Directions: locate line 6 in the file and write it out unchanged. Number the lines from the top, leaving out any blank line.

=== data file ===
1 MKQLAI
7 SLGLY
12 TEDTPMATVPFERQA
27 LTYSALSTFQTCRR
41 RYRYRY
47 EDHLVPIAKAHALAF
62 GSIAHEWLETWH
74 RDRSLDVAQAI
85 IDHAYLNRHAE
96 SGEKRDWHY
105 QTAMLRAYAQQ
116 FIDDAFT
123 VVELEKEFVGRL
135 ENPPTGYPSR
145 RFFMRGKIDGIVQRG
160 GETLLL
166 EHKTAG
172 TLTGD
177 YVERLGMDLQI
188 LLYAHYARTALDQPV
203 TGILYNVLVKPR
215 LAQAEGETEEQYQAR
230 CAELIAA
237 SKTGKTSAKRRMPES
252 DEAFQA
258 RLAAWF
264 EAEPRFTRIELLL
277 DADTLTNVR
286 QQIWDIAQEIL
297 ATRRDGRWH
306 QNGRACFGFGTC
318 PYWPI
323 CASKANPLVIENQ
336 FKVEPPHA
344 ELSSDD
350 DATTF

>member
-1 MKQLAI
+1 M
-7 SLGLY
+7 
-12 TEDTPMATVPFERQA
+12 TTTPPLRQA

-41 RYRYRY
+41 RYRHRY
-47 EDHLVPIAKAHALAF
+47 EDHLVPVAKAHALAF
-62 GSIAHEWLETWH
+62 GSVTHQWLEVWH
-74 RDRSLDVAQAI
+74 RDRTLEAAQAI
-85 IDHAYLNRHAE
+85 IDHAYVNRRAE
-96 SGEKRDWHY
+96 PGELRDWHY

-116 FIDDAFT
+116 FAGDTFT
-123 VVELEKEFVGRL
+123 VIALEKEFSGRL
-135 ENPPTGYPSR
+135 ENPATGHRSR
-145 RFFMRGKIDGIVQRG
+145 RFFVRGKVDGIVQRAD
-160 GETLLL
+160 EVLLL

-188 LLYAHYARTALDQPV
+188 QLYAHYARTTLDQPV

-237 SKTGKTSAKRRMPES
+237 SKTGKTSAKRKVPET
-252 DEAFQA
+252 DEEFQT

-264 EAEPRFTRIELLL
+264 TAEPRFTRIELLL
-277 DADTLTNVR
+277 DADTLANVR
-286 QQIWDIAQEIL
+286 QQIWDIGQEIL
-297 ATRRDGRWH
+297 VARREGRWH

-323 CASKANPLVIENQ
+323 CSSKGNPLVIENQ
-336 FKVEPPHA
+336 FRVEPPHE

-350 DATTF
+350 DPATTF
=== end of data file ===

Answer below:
47 EDHLVPIAKAHALAF